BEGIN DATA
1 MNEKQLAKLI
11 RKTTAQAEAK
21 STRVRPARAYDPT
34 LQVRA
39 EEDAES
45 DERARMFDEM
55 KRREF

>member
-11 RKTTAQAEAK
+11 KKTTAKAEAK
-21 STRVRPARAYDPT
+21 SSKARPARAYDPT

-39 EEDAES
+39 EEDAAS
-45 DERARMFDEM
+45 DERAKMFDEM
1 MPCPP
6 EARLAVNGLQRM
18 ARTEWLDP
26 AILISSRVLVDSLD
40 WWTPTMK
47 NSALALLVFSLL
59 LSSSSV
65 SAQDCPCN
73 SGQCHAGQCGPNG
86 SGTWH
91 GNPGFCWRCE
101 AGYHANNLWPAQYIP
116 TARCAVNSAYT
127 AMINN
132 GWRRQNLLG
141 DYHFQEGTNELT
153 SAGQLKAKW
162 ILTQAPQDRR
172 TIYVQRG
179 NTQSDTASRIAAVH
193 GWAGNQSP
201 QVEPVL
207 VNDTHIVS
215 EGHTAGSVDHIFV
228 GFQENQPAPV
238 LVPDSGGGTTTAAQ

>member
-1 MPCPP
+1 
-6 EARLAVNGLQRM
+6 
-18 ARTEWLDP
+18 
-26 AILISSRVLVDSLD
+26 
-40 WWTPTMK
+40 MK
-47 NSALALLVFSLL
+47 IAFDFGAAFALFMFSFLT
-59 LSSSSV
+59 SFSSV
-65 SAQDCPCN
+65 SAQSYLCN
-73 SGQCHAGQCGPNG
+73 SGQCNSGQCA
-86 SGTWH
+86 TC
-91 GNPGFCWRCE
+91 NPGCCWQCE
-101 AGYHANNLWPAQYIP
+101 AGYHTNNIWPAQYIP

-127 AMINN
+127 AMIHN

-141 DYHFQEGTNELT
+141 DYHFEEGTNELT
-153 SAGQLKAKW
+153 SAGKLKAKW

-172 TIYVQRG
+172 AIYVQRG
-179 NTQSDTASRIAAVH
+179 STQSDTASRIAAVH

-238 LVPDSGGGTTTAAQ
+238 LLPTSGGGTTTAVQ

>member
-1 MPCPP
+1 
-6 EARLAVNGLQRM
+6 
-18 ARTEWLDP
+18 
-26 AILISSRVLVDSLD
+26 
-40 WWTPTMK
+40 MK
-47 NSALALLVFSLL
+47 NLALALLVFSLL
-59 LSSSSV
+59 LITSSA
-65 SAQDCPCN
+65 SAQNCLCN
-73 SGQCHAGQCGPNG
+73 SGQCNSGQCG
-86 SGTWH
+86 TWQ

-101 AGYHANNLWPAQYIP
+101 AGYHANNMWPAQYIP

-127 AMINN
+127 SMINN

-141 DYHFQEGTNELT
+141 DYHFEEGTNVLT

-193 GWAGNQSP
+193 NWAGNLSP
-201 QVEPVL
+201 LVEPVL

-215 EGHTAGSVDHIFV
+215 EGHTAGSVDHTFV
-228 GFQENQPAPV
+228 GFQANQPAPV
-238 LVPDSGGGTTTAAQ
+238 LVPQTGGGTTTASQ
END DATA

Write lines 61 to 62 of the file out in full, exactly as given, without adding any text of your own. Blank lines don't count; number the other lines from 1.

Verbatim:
+73 SGQCNSGQCA
-86 SGTWH